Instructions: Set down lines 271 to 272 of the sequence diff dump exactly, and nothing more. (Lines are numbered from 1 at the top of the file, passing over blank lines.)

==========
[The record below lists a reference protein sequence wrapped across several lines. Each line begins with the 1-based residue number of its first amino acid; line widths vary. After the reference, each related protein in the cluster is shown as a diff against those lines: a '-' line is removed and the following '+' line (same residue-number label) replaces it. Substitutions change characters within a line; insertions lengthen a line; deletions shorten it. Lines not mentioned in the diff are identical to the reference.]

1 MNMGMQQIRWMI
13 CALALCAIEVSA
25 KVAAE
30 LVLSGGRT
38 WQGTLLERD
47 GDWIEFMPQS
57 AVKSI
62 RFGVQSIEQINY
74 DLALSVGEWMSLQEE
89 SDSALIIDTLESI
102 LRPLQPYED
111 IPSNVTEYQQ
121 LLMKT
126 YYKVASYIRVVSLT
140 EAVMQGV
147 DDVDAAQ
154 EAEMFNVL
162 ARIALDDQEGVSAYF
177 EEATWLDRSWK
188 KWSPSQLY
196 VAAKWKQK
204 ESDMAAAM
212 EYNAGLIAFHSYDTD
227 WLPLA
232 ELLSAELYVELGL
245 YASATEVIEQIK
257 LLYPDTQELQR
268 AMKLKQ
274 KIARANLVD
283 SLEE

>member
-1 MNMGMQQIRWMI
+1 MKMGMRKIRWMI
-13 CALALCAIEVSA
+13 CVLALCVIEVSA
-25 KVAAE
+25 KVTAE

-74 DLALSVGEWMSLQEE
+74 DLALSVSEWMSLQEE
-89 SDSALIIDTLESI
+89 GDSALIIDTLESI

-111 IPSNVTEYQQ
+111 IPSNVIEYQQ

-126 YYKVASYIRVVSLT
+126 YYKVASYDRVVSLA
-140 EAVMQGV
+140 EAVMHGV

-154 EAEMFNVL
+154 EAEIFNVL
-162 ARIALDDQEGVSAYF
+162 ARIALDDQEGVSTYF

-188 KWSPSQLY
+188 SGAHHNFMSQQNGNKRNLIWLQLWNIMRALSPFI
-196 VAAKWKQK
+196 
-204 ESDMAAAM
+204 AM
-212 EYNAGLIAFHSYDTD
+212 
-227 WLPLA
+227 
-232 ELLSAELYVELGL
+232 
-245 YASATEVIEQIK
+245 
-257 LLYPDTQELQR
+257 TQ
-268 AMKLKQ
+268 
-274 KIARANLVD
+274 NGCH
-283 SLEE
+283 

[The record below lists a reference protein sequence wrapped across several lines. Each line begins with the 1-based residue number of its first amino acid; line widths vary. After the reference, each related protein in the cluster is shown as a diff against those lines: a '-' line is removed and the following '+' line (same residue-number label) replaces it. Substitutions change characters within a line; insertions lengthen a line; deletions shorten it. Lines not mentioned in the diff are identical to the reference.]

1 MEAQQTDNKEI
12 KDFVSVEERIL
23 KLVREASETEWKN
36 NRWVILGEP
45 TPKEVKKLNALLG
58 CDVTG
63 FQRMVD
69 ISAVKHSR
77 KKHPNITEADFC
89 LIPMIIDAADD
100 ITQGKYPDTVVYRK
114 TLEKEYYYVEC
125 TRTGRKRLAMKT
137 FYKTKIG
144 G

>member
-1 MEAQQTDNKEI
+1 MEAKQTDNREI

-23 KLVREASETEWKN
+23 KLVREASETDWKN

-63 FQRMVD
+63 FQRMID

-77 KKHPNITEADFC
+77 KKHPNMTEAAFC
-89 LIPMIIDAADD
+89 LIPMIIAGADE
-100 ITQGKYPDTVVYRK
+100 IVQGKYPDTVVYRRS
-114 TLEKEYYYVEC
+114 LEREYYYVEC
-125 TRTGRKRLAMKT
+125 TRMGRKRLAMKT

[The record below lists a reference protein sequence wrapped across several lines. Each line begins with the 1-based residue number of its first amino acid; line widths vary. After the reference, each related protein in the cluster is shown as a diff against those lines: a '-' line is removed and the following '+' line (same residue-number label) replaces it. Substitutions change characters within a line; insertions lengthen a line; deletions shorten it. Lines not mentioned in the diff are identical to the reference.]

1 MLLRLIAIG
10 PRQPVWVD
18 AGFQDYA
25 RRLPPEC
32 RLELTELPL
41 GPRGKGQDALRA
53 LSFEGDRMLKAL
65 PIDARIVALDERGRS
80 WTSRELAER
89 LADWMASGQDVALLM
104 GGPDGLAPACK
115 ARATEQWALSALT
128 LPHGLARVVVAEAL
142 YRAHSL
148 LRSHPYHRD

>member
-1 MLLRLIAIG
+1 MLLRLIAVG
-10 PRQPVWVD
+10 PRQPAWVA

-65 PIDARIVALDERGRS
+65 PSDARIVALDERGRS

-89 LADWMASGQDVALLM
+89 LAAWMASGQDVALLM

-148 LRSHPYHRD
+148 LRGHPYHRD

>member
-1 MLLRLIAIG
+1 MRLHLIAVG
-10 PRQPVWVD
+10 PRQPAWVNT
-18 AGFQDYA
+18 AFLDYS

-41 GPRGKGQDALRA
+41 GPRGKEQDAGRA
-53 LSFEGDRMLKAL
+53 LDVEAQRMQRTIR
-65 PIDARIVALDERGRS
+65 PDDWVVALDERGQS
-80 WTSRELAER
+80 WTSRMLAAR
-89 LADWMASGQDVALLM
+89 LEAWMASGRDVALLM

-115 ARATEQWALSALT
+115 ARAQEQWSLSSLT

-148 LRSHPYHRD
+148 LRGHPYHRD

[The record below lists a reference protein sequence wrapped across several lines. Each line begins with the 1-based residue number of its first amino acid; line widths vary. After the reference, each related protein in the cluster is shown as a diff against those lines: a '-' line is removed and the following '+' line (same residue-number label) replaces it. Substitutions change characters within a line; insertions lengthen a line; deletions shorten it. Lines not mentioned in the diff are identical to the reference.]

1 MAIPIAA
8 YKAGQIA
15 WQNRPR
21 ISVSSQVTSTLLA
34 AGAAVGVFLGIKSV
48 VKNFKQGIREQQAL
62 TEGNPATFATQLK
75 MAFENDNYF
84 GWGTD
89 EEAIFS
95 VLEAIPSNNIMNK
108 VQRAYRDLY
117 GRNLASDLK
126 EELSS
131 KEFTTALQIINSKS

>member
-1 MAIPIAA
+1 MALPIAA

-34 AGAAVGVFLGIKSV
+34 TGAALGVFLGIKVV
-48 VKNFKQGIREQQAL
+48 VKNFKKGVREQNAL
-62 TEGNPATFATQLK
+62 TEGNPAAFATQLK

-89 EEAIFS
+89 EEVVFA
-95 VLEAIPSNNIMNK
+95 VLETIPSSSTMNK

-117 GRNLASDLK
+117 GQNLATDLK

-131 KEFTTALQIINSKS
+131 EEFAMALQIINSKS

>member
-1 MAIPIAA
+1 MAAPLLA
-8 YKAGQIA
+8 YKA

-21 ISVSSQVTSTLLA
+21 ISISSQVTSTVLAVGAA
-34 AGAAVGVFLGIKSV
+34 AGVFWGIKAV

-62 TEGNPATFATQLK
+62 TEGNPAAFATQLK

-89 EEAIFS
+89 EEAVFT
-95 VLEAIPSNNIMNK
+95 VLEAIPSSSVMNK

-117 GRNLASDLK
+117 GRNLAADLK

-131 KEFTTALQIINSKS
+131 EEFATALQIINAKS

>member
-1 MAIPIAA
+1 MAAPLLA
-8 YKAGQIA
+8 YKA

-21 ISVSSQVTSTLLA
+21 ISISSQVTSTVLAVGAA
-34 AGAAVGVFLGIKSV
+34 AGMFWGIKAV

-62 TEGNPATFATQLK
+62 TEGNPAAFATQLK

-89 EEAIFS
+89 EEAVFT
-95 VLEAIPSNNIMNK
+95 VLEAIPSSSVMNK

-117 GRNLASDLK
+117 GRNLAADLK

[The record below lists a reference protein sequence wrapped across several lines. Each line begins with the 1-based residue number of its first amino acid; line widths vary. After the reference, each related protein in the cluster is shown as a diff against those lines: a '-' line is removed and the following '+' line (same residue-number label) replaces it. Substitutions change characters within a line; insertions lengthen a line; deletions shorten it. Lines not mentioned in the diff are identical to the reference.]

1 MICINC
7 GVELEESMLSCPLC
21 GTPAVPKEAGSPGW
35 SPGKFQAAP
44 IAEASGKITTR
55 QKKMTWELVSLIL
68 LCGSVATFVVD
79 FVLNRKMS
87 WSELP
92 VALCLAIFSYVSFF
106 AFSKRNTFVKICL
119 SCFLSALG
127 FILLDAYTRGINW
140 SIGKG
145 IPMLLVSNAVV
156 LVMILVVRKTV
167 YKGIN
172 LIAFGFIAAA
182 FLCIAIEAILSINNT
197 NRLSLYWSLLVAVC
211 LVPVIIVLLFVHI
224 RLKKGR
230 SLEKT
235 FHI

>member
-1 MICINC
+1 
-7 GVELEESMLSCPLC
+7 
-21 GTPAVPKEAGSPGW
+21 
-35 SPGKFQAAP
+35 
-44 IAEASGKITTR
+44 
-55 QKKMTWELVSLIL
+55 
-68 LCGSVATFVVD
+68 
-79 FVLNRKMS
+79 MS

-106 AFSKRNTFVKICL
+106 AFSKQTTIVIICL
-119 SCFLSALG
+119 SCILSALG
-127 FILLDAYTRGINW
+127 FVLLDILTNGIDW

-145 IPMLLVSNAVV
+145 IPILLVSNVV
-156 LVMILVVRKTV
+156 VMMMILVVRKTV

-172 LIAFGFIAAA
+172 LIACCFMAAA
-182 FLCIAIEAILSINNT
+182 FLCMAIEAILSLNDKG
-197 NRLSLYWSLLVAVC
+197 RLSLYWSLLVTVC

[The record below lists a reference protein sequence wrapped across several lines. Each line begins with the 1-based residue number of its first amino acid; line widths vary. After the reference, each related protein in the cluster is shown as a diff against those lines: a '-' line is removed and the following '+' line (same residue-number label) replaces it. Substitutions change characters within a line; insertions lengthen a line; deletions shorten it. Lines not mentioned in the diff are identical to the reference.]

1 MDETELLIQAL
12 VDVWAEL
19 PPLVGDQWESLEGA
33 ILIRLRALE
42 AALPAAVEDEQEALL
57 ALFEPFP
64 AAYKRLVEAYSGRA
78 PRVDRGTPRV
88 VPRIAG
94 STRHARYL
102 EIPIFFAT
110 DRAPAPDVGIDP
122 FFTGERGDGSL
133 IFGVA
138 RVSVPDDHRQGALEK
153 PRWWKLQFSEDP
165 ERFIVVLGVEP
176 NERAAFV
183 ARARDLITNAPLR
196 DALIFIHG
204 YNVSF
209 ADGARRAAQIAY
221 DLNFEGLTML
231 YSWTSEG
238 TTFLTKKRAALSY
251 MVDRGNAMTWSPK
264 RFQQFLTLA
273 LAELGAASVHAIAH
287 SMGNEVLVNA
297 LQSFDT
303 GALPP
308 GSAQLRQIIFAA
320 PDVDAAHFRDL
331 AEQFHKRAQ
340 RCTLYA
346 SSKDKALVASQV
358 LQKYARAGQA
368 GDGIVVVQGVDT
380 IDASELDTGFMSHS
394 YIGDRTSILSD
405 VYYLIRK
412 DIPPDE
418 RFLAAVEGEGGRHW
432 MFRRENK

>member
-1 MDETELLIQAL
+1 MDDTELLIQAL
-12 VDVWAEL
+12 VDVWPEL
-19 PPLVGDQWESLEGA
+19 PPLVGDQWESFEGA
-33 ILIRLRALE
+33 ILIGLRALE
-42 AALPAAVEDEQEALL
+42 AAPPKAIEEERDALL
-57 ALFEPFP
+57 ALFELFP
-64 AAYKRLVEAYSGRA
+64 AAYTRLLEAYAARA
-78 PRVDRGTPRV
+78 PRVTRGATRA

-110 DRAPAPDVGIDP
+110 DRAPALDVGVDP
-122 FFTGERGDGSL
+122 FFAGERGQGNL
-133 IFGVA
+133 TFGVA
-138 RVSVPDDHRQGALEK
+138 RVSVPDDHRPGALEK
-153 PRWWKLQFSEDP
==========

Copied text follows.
-127 FILLDAYTRGINW
+127 FVLLDILTNGIDW